On Saturday, March 25, 1911, at the Triangle Shirtwaist Factory in the heart of New York City, a lethal fire broke out on the factory floor, located at the top of the ten-story Asch Building near Washington Square East. Trapping many of the textile workers inside, the fire claimed the lives of one in four employees: more than one hundred women and two dozen men, many of them young, recent immigrants and non-English speakers, perished in the blaze or while jumping from windows to escape. The dangerous working conditions responsible for the fire and its casualties were typical for urban factories, often known as sweatshops, of this period. The largely preventable tragedy and its aftermath helped to galvanize a series of reforms in the working conditions of laborers that continued through the twentieth century.
Prior to this devastating fire, New York City workers, including Triangle Shirtwaist employees, had begun to organize for better working conditions. On November 22, 1909, the Great Hall at Cooper Union was filled with thousands of local workers, including labor movement leaders Clara LemlichExternaland Samuel Gompers. It was Lemlich, a Jewish immigrant, who called for a general strike. The New York Shirtwaist Strike of 1909—also known as the Uprising of the 20,000—had begun. The Women’s Trade Union League provided guidance to the strikers, helping them to determine their list of demands, which included shorter hours, better treatment by bosses, the end of night work, and a fair wage. When the strike finally ended, Triangle Shirtwaist, like many others, took back the strikers at higher wages and shorter hours. And yet, the reforms were not enough. One year, one month, and seventeen days later, the Triangle Shirtwaist Factory erupted in flames.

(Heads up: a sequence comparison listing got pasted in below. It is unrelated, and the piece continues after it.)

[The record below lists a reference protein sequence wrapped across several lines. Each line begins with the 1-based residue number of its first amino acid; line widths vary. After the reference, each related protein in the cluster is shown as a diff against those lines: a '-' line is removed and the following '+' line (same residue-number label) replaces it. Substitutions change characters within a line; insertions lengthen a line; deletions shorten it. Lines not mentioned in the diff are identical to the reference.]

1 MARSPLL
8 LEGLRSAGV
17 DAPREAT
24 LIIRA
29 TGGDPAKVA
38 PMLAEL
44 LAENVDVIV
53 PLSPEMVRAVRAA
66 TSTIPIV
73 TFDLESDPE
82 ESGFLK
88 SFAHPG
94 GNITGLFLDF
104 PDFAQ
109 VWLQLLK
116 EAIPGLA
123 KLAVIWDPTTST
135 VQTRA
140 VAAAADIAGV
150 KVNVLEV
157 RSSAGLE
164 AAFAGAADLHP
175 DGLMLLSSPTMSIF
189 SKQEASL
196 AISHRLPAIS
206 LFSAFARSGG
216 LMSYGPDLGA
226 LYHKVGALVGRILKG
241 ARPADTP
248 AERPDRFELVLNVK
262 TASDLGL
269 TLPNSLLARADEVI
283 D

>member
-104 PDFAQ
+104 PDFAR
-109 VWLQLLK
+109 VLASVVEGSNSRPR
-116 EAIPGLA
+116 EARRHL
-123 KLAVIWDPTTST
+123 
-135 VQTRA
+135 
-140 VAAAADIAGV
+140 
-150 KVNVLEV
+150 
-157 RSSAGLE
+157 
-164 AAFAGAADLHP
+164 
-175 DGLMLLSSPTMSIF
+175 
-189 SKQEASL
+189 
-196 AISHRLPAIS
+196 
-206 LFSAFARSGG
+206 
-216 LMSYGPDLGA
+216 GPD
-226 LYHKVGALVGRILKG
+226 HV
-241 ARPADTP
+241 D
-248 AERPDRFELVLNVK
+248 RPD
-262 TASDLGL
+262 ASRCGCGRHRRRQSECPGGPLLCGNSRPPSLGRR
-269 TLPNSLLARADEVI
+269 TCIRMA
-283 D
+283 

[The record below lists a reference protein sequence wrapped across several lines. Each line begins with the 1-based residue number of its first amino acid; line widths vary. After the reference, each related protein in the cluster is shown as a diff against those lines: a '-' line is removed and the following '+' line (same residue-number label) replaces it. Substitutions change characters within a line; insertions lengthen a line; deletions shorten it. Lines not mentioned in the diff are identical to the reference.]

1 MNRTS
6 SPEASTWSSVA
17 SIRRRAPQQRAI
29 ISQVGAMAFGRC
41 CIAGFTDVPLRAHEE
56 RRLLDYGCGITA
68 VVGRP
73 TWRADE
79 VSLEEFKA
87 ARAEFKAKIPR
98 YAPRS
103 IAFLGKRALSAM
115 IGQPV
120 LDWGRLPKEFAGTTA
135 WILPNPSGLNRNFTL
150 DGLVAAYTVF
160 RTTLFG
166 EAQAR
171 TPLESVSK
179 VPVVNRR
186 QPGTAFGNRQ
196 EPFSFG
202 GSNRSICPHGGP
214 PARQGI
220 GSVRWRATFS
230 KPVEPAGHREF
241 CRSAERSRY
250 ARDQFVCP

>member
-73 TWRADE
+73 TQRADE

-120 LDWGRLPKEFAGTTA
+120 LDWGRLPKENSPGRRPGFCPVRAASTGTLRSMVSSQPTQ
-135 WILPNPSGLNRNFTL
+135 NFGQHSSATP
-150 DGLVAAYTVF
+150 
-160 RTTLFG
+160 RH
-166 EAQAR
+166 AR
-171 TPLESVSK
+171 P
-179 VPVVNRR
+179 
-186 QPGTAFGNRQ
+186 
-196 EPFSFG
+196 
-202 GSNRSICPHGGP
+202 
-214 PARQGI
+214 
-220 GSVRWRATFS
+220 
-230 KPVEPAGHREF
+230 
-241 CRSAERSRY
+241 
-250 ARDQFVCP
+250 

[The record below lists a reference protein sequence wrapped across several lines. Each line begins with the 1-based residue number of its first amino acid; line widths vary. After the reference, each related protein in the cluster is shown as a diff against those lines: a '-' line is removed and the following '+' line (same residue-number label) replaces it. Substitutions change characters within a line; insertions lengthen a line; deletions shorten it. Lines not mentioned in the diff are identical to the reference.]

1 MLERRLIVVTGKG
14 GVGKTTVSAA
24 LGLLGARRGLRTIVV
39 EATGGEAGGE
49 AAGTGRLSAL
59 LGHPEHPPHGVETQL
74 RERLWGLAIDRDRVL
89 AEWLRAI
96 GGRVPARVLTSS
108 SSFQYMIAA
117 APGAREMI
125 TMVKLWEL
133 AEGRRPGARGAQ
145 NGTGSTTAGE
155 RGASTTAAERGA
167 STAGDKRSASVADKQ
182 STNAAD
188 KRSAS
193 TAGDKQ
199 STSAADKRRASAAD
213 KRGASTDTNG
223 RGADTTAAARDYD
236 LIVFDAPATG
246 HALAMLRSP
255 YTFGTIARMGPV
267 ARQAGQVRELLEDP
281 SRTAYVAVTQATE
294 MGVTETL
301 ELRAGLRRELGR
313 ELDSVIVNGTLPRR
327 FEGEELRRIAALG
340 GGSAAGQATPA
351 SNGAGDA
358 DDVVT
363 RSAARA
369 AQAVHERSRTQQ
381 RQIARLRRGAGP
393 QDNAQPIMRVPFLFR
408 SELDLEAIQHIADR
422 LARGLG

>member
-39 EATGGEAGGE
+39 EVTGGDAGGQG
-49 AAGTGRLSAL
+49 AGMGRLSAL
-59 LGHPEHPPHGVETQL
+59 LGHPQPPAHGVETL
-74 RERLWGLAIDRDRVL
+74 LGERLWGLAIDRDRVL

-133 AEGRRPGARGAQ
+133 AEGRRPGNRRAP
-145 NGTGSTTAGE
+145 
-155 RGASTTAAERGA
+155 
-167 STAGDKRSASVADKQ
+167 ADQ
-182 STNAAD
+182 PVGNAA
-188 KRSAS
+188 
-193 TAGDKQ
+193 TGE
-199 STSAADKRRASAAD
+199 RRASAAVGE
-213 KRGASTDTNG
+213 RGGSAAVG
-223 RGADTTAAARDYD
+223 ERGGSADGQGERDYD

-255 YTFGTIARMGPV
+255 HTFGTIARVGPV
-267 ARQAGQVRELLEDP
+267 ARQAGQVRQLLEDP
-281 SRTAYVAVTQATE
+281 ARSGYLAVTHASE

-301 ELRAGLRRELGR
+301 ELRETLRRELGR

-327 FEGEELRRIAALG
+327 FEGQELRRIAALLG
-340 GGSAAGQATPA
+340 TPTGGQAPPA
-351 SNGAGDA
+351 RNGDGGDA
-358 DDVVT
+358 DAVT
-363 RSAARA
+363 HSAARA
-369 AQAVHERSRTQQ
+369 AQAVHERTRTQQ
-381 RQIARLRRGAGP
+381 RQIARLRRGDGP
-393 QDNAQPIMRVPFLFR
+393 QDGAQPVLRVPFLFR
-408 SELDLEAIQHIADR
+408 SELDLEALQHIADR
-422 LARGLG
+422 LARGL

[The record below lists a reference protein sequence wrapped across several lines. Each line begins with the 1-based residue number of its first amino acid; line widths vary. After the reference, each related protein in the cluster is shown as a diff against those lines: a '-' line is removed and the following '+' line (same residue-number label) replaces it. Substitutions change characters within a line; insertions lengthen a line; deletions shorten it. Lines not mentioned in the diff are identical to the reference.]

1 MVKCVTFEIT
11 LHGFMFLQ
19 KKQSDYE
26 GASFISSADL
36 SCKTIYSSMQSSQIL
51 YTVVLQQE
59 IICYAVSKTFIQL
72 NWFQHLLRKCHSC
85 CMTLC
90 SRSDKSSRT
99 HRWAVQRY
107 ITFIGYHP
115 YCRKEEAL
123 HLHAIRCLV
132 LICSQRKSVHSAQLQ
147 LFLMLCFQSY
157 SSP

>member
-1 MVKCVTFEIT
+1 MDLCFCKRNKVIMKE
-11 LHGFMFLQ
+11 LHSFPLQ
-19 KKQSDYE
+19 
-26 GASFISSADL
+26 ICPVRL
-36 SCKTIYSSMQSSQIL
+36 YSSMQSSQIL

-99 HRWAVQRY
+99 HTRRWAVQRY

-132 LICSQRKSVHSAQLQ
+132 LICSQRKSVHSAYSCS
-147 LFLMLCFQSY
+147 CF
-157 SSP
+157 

Less than three weeks after the fire, on April 11, 1911, factory co-owners Isaac Harris and Max Blanck were indicted on charges of manslaughter—but when the case went to trial that December, they were found not guilty. Despite the verdict, the Triangle Shirtwaist Factory would never fully recover. Harris and Blanck moved their operations several blocks away, but within a few years both the company and the business partnership came to an end. Yet the story was larger than the fate of a single enterprise, and had far greater staying power.
Labor and relief organizations sprung into action. Mourners took to the streets. News of the fire and subsequent trial were reported nationwide. Multiple newspapers reported that the Triangle Shirtwaist factory doors were locked or swung inward, and that many of the exits were blocked or in disrepair. Importantly, as many papers including the The Yakima Herald noted (March 29, 1911, p. 6), the “greater number of the employees were unable to speak English yet there were no Yiddish or Italian directions.”
Set against the backdrop of lax labor standards paired with rising immigration since the end of the nineteenth century, the Triangle Shirtwaist incident speaks to the adversities faced by many thousands of immigrants, especially women, as they attempted to make their way in a new country. In the wake of the fire, immigrant communities memorialized the tragedy, while labor organizations such as the International Ladies’ Garment Workers’ Union (founded 1900) gained newfound momentum, organizing workers to engage in collective bargaining to better their daily lot.
But the story is not all tragedy. Witnessing this event is credited with inspiring the labor-reforming career of Frances Perkins, who later became the first woman appointed to a presidential cabinet in 1933. As Secretary of Labor under Franklin Delano Roosevelt, Perkins created sweeping reforms including the passage of the Fair Labor Standards Act and the Labor Standards Bureau. During her tenure:
“…child labor was abolished, minimum wage and maximum-hour laws were enacted, and, through the National Labor Relations Act of 1935, workers were guaranteed the right to organize and bargain collectively. She also chaired the Committee on Economic Security, established in 1934, which recommended the nationalization of unemployment and old-age insurance. Thanks to her committed pursuit of this ideal, the Social Security Act was signed into law in 1935.”
Notable New YorkersExternal. Columbia University Libraries
The ordeal of the Triangle Shirtwaist Fire, together with the labor movement that surrounded and grew from it, inspired countless workers to organize for better treatment. Together with business owners and government regulators, they forged the strong set of worker protections and workplace standards that are a crucial part of labor law in the United States today.